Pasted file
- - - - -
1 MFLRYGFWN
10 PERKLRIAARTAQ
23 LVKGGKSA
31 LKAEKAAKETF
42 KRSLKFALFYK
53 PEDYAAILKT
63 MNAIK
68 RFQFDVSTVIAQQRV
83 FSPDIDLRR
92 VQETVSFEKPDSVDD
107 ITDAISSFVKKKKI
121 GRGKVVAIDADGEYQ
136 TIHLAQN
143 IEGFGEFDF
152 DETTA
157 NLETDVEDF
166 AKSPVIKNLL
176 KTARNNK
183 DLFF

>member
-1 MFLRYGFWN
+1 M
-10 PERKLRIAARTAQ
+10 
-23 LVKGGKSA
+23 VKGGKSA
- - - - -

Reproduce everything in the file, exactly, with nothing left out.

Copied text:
1 MFLRYGFWN
10 PERKLRIAARTAQ
23 LVKGGKSA
31 LKAEKAAKETF
42 KRSLKFALFYK
53 PEDYAAILKT
63 MNAIK
68 RFQFDVSTVIAQQRV
83 FSPDIDLRR
92 VQETVSFEKPDSVDD
107 ITDAISSFVKKKKI
121 GRGKVVAIDADGEYQ
136 TIHLAQN
143 IEGFGEFDF
152 DETTA
157 NLETDVEDF
166 AKSPVIKNLL
176 KTARNNK
183 DLFF

>member
-1 MFLRYGFWN
+1 M
-10 PERKLRIAARTAQ
+10 
-23 LVKGGKSA
+23 VKGGKSA